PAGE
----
It’s Wayback Wednesday!
Every Wednesday AdForum's James Thompson features a seminal ad from the past that in some way revolutionized advertising by profoundly impacting our industry, our culture, or the way our society interacts with commerce.
Today we look at the year 1979. The same year that a nuclear reactor overheated at Three Mile Island in Pennsylvania and Iranian militants seized the U.S. embassy in Tehran and held 52 American diplomats hostage for 444 days.
In advertising, 1979 was the year of the iconic Coca-Cola, Pittsburg Steeler Mean Joe Greene “Hey Kid, Catch” commercial that debuted on October 1, but most notably aired during Super Bowl XIV (a parallel with last week’s featured Wayback Wednesday ad that ran during Super Bowl XVIII) and forever changed the dynamic between NFL players and fans.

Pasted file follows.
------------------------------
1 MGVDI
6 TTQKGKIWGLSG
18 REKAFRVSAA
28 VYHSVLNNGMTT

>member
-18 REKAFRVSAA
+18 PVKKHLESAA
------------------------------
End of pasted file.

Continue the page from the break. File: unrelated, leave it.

Though many NFL players were celebrities in 1979, neither the league nor the fans could imagine how football in America would evolve into the juggernaut marketing and cultural force it is today, with fantasy football becoming a billion dollar enterprise among men and women of all ages and the NFL’s 32 teams being collectively valuated at $63 billion – yes, with a “b.”
It is difficult to imagine that today’s NFL’s superstars – who are handled like one-man multinational corporations by agents, PR firms, and global media agencies – are actually regular human beings. But they are; that will never change. While making “Hey Kid, Catch” Mean Joe Greene – who had never acted before – explained he had to endure dozens of takes because after chugging an entire bottle of Coke for each scene, he kept uncontrollably burping during his remarkable line, “Hey, kid. Catch.”
See you next week for another installment of Wayback Wednesday!